- June 3rd.,1916-- Edwin Goodwin "Buster" Pickens
- June 15th.,1938-- Aron Burton
- June 28th.,1947-- Spurling Banks
- June 3rd.,2009-- Cora Walton, aka KoKo Taylor
- June 14th.,1995-- William Rory Gallagher
- June 22nd.,2013-- "Little" Willie Littlefield
Joe's Blues Blog June 2019
Some June Blues Births:
Answer To The May 2019 Blues Question: The bluesman we were looking for was/is Auburn "Pat" Hare, born December 20,1930, in Cherry Valley, Arkansas. As with many blues performers of the early '50's, there is conflicting information. He is shown as joining "Little Junior" Parker and his Blue Flames' band in 1951, with whom he made his first recordings, on the Duke label with Parker, in December of 1953. The band’s name was listed as Little Junior Parker with Bill Johnson's Blue Flames. I also found that his first recording is shown to be in February of 1952, as a sideman, with "Walter Bradford and the Big City Four", at Sun Records, #176, but a copy of that has never been found, which begs the question, was it ever released? He also did some recordings with Rosco Gordon, on the Duke label, in 1952. In the May 2019 Blog I indicated that he (Hare) made a recording (as a sideman) that is considered to be the main influence to hard rock and heavy metal guitarists. That song would be "Cotton Crop Blues", with James Cotton doing the vocal, Mose Vinson on piano, John Bowers on drums, and Hare on guitar. That was on Sun Records, #206, recorded May 14,1954, in Memphis. In a session later that day he recorded 3 songs; the only ones ever done in his own name. They featured him on vocals and guitar, with Billy "Red" Love on piano, and Israel Franklin on drums. Those were unissued at that time, and I'll get to them shortly. All the rest of his recordings were as a session player or sideman with the fore-mentioned Parker, Gordon, and Cotton, but also with Bobby Blue Bland, Howlin' Wolf, Big Mama Thornton, Big Memphis Ma Rainey (Ma Rainey #2, born Lillie Mae Hardison or Harrison), among others. Now, about those 3 under his own name. The "B" side was "Bonus Pay"(Ain't Gonna Be That Way). The "A" side was 2 different versions of "I'm Gonna Murder My Baby", with the second version titled the same, but also tagged with "Cheating and Lying Blues", which was the title of the original, recorded by Dr. Clayton on November 11,1941. In Hare's case it proved to be prophetic. From '54 to '56 Pat lived in Houston (home of Duke/Peacock records), where he recorded with Gordon and Bland, while playing full-time with Bland at gigs. Bland fired him for legal problems Pat was having (supposedly he was in jail). Then Pat got a call from Cotton, asking him to come to Chicago, to play in the Muddy Waters band. He accepted the offer, but before moving there, he situated his wife, Dorothy Mae, and their 3 children in Cleveland. Once in Chicago, he performed and recorded with Cotton, in Muddy's band. The recordings were on the Chess label, but, unfortunately, Pat didn't get along with Leonard Chess. Consequently, when Leonard would do the mix on Hare's playing in the band, he would move Pat's sound to the rear, while bringing another player's sound to the front. Some records indicate that Muddy fired him, because of Pat's drinking, which rendered him hard to control, and sometimes, unable to play. Anyhow, on Sunday, December 15,1963, Pat had been drinking and was in heated arguments with his then girlfriend, Agnes "Aggie" Winje, 49, at their apartment (Pat was 32 at that time). When shots were heard fired for the second time that day by a neighbor’s girlfriend, she called police to investigate. Officers James E. Hendricks and Chester Langaard responded from a couple blocks away. Once on scene, Hendricks, who was a few steps ahead of his partner, went through the doorway first, and was heard by his partner to say "Give me the gun", right before 3 shots were heard. Langaard went through the doorway and saw Pat standing over his partner, with a gun in his hand. Langaard shot Pat twice, then called for ambulances. The first one took his partner to the hospital, where he was pronounced D O A. The second ambulance took Aggie, who'd been shot twice, and Pat to the hospital. She died on January 22, 1964. Hare was then charged with 2 counts of murder, among other charges. The case went to court on February 19,1964. The trial lasted one day, and he was convicted and sentenced to life in prison, was immediately bound over to Stillwater State Prison, in Bayport, near St. Paul, Minnesota. While there, Pat started a band, "Sounds Incarcerated". He passed away September 26,1980, of lung cancer.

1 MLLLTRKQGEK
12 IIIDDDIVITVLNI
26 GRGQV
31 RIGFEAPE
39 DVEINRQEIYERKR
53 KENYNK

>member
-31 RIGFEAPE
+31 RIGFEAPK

Blues Question For June 2019: This blueswoman came from a musical family. She learned to play guitar by the age of 8. At 15, she was playing bass professionally, then switched to guitar. Any idea who this blueswoman might be ??
Blues Song(s) And Artist(s) For June 2019: The song is "Take A Look Behind", and the artist is Otis Rush. Recorded in 1971, for Capitol, never released. Otis bought the masters from them and had it released in 1976, on P-Vine, out of Japan. After that, it was released on the Bullfrog label, in the U.S. The title of the album was/is "Right Place, Wrong Time", and is one of his best recordings. It's still available.
Blues Trivia For June 2019: Since the Blues Question answer was so long, I'm going to try to keep this shorter than usual. This ties into that answer, though. When I started researching Hare, I ran into the same thing that I've seen on so many other bluesmen: when looking at bio's of these people, 4,6,8 or however many you run across, all from different people and sources, you'll find that a lot of them are exactly the same. Word for word, sentence for sentence, etc., exactly the same, with some of these people claiming to be the author of said bio. To that I say, I think not! On the info I gathered on Hare, that answer would be 5 times+ longer to document him more accurately. His guitar work on Cotton's 1954 "Cotton Crop Blues" is the first recording of intentionally distorted guitar, using power chords. Yes, others used it during live performances-- I'm talking about recorded. Also, Hare's guitar work on Junior Parker's 1953 recording "Love My Baby", is credited with being one of the big influences on rockabilly guitar. If you talk to or listen to interviews with today's rock or heavy metal guitarists, you'll hear them credit their influence being the first recording of distorted power chord playing, the instrumental "Rumble", by Fred Lincoln "Link" Wray. Not so fast, boys and girls, as that was done in 1958. That recording has been used in movies, on television, and in documentaries, such as The Sopranos, Pulp Fiction, Independence Day, and The Warriors. It's currently being used in Jack Daniels commercials. It's the only instrumental ever banned on radio airplay, in New York and Boston, as "rumble" was a slang term for a gang fight. It was thought that it might glorify juvenile delinquency. Incidentally, Link Wray was of Shawnee Native American descent. Once again, it came from the blues first!!